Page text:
Location of Tire within İzmir Province.
Location of Tire within İzmir Province.
|Coordinates: 38°05′N 27°44′E / 38.083°N 27.733°ECoordinates: 38°05′N 27°44′E / 38.083°N 27.733°E|
|First cited||In 8th century BC context as Tyrrha in connection with King Gyges of Lydia|
|Lydian to Aydinid period (14th century)||Cited as Tyrrha and variants|
|Aydinid period (14th century) to the present||Cited as Tire and one of Aydinids' capitals, after 1426 an Ottoman sanjak, after 1923 a district and its center under the Turkish Republic|
|• District||891.46 km2 (344.19 sq mi)|
|Elevation||92 m (302 ft)|
|• District density||89/km2 (230/sq mi)|
|Time zone||EET (UTC+3)|
|• Summer (DST)||EEST (UTC+3)|
|Area code(s)||(+90) 232|
Tire Municipality |
Prefecture of Tire
Tire (Ottoman Turkish: تيره) is a populous district, as well as the center town of the same district, in İzmir Province in western Turkey. By excluding İzmir's metropolitan area, it is one of the prominent districts of the province in terms of population and is largely urbanized at the rate of 55.8%. Tire's center is situated at a distance of 80 km (50 mi) to the south-east from the point of departure of the traditional center of İzmir (Konak Square in Konkak) and lies at a distance of 46 km (29 mi) inland from the nearest seacoast in the Gulf of Kuşadası to its west. Tire district area neighbors the district areas of Selçuk (west) Torbalı (north-west), Bayındır (north) and Ödemiş (east), all part of İzmir Province, while to the south it is bordered by the districts of Aydın Province. The district area's physical features are determined by the alluvial plain of Küçük Menderes River in its northern part and in its south by the mountains delimiting the parallel alluvial valley of Büyük Menderes River flowing between Aydın and the Aegean Sea. There is a Jewish community.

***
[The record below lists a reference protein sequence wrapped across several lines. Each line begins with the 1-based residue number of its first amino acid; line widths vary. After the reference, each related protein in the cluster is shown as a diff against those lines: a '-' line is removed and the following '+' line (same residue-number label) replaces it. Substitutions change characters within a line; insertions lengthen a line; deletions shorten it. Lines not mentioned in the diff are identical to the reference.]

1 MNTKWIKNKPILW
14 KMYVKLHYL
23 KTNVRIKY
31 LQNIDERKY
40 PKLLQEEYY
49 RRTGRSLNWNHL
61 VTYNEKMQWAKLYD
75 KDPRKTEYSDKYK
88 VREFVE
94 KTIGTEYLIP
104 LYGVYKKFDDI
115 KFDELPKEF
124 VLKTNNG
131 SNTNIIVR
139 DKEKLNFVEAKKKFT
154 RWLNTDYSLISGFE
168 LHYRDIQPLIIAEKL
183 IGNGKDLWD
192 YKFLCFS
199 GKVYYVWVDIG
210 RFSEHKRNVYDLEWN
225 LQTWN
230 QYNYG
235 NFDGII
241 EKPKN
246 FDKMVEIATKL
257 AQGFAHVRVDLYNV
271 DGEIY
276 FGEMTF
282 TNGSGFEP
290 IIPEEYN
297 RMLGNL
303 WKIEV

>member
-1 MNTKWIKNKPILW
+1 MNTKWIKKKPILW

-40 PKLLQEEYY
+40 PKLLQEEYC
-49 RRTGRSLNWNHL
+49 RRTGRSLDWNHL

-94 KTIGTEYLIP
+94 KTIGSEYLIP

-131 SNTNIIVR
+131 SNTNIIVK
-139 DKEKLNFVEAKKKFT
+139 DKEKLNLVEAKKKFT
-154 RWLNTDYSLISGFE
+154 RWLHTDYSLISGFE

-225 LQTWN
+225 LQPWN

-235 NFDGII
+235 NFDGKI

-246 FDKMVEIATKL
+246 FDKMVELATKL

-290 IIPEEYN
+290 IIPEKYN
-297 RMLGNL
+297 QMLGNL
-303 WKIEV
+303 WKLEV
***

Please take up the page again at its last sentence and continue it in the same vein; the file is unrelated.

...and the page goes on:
Advantaged by its fertile soil and suitable climate, Tire district's economy largely relies on production and processing of agricultural products, especially of figs, cotton, corn and other grains, cash crops like tobacco and sesame, fruits like watermelons, cherries, peaches and grenadines and dry fruits like walnuts and chestnuts.